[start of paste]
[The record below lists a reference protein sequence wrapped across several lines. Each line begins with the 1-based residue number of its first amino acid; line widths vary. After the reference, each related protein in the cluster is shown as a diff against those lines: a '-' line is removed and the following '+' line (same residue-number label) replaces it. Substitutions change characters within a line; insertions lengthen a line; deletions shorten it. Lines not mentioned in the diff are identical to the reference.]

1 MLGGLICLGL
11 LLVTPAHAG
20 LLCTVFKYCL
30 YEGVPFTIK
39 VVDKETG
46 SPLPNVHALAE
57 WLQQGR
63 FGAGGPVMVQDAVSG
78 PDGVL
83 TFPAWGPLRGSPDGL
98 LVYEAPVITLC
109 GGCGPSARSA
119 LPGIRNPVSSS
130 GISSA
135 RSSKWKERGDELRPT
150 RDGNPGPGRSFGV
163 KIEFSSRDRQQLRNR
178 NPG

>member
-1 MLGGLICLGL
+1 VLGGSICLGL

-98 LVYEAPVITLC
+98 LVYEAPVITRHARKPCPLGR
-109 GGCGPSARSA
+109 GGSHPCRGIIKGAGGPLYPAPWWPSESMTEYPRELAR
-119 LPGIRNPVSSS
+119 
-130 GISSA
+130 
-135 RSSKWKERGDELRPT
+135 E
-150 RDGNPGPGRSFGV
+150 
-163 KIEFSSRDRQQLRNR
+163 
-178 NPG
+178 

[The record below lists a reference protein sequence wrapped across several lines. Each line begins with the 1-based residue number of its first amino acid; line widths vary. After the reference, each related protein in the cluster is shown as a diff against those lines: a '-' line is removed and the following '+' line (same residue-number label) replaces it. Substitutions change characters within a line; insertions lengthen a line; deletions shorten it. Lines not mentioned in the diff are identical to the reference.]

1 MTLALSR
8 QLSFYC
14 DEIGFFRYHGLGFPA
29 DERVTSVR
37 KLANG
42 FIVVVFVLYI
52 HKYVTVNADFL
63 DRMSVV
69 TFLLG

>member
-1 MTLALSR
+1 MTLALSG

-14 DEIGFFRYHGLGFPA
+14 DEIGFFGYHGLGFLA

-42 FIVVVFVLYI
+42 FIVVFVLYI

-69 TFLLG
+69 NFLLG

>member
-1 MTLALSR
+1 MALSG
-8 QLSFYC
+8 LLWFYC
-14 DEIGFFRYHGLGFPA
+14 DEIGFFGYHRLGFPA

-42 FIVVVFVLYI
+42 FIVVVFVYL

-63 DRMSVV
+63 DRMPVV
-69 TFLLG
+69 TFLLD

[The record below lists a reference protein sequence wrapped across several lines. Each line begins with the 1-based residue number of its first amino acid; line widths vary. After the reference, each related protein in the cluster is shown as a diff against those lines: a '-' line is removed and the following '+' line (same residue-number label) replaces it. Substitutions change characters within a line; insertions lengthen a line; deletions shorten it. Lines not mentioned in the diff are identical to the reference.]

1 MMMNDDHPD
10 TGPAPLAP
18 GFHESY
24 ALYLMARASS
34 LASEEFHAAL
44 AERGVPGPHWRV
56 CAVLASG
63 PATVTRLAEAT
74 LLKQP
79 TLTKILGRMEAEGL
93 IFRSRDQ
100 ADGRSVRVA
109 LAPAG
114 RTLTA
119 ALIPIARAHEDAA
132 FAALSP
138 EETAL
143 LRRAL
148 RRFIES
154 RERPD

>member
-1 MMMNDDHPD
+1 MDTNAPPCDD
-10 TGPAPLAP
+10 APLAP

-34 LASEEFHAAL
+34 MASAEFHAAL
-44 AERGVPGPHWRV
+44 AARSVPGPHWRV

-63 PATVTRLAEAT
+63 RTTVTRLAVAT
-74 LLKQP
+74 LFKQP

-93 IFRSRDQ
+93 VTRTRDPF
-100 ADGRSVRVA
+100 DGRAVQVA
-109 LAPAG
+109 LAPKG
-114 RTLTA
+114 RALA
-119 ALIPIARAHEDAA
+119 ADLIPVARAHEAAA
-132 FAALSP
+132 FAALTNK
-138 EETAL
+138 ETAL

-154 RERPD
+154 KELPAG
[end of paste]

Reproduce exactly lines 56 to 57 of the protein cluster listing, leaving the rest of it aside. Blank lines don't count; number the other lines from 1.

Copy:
-69 TFLLG
+69 NFLLG